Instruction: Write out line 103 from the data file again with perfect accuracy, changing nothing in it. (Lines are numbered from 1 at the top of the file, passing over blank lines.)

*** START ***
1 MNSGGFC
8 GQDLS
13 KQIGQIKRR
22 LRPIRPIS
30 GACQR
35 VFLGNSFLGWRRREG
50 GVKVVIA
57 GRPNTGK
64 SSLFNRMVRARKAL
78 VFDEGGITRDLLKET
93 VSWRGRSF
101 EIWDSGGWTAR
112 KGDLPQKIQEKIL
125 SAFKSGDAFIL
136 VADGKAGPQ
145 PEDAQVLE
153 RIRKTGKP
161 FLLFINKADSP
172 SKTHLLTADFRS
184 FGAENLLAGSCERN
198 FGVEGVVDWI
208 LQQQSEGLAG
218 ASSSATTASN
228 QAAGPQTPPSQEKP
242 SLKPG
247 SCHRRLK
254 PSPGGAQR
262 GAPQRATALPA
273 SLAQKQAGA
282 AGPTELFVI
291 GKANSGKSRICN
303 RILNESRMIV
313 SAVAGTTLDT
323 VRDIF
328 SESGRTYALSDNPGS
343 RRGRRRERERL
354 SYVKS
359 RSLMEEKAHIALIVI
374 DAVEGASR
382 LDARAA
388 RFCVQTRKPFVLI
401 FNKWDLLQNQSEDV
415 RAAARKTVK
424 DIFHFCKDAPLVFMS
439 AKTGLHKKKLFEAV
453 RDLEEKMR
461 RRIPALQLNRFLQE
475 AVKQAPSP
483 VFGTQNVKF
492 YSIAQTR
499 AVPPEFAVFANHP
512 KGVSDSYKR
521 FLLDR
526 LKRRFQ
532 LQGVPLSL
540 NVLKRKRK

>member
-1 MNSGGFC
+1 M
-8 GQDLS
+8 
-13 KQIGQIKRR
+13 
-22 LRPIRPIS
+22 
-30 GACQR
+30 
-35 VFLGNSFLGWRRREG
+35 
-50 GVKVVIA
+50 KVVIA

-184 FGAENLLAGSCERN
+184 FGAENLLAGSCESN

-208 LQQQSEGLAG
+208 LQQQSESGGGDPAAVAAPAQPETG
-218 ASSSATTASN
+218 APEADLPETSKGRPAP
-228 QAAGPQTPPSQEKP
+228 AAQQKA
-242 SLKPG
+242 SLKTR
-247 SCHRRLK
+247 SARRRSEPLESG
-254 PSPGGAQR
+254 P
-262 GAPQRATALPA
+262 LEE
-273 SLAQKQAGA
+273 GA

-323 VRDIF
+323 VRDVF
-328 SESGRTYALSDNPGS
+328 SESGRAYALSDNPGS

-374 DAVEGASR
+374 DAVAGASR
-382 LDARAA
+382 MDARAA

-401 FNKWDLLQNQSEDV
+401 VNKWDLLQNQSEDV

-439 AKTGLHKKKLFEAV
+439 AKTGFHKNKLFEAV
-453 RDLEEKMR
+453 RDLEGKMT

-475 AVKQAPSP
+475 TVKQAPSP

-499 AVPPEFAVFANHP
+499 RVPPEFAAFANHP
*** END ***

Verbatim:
+453 RDLEGKMT